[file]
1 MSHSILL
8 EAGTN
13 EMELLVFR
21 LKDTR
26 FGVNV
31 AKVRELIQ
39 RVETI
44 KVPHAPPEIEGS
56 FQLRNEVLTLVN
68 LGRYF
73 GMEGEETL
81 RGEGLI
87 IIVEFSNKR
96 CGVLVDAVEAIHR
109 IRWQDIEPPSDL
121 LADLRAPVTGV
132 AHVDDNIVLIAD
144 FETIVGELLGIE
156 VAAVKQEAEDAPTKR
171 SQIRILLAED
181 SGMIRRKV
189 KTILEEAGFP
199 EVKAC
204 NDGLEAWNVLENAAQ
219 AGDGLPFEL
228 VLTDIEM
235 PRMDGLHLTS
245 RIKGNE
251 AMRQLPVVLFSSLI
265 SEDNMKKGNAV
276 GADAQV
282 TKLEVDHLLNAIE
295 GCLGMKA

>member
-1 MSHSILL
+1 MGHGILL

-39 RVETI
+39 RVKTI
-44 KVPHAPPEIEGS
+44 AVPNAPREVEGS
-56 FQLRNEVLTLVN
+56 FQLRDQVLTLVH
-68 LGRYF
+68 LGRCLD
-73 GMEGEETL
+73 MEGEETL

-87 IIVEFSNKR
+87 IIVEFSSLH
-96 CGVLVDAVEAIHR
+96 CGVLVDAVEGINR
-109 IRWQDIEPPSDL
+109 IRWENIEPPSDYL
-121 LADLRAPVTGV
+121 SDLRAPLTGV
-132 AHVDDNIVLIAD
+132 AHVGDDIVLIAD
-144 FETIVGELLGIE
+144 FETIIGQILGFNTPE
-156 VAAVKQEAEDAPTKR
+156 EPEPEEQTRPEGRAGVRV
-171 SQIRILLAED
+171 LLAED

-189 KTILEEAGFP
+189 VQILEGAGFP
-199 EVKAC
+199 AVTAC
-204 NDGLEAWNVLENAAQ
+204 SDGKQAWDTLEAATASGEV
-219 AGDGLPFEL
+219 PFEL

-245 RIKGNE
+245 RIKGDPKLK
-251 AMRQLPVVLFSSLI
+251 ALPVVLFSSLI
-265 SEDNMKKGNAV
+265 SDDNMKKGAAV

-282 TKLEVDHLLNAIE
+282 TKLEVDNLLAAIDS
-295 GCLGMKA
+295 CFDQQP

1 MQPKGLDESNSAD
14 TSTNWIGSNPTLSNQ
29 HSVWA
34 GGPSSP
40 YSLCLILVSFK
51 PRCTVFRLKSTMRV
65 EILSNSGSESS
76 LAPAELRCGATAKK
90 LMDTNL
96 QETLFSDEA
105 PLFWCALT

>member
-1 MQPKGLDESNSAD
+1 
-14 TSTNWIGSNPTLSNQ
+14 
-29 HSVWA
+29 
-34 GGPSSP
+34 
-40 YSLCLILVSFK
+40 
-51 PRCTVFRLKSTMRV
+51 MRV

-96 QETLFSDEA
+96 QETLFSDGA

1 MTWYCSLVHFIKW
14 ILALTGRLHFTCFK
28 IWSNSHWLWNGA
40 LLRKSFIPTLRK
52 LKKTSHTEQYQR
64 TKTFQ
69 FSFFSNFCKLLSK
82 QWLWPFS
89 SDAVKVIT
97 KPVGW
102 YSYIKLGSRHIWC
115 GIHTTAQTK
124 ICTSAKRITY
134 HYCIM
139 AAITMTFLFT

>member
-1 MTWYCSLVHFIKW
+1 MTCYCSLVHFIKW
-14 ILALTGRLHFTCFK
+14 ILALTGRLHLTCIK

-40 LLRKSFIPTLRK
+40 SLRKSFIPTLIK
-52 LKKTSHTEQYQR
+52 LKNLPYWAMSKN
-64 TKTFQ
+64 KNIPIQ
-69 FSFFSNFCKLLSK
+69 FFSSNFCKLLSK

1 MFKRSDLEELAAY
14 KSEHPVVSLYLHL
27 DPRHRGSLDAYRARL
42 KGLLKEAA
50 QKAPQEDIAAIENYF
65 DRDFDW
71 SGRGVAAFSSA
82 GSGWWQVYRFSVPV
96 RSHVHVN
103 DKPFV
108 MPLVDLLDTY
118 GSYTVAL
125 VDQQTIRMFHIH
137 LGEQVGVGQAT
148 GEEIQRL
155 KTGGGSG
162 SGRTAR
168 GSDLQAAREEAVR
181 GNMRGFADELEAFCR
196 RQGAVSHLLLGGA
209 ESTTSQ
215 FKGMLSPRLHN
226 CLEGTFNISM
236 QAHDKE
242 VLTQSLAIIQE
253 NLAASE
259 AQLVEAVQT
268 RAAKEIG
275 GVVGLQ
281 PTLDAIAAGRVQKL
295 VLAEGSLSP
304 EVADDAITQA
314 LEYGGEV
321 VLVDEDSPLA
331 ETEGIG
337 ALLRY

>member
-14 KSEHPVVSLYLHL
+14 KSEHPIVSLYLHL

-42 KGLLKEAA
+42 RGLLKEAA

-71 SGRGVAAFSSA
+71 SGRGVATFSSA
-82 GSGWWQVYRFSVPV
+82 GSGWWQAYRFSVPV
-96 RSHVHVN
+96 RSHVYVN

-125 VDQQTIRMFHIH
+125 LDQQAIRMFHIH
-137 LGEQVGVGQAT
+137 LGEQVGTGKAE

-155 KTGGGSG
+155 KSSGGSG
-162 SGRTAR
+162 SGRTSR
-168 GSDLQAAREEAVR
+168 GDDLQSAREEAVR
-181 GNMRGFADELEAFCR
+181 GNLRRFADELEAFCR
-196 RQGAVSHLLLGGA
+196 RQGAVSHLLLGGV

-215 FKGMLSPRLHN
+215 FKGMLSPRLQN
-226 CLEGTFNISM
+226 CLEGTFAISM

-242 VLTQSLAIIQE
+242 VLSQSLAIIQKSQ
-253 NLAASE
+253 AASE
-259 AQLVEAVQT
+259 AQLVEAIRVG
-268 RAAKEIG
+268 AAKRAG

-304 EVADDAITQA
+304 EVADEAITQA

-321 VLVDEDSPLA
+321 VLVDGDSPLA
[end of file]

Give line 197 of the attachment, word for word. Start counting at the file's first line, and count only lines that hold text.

+215 FKGMLSPRLQN